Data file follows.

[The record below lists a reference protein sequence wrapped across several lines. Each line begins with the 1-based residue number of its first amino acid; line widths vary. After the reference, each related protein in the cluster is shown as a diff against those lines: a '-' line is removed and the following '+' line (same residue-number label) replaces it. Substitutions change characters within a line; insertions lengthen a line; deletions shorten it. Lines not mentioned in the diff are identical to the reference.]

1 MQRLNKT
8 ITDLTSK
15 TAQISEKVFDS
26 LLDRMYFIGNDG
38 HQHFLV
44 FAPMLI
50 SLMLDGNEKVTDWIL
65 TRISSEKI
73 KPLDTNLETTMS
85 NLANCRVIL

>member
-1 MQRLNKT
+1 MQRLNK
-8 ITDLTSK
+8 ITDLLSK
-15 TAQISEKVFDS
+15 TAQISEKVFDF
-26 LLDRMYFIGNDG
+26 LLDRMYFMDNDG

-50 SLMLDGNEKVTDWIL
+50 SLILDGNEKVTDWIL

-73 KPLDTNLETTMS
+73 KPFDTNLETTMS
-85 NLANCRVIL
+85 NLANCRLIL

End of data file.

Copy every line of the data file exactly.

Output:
[The record below lists a reference protein sequence wrapped across several lines. Each line begins with the 1-based residue number of its first amino acid; line widths vary. After the reference, each related protein in the cluster is shown as a diff against those lines: a '-' line is removed and the following '+' line (same residue-number label) replaces it. Substitutions change characters within a line; insertions lengthen a line; deletions shorten it. Lines not mentioned in the diff are identical to the reference.]

1 MQRLNKT
8 ITDLTSK
15 TAQISEKVFDS
26 LLDRMYFIGNDG
38 HQHFLV
44 FAPMLI
50 SLMLDGNEKVTDWIL
65 TRISSEKI
73 KPLDTNLETTMS
85 NLANCRVIL

>member
-1 MQRLNKT
+1 MQRLNK
-8 ITDLTSK
+8 ITDLLSK
-15 TAQISEKVFDS
+15 TAQISEKVFDF
-26 LLDRMYFIGNDG
+26 LLDRMYFMDNDG

-50 SLMLDGNEKVTDWIL
+50 SLILDGNEKVTDWIL

-73 KPLDTNLETTMS
+73 KPFDTNLETTMS
-85 NLANCRVIL
+85 NLANCRLIL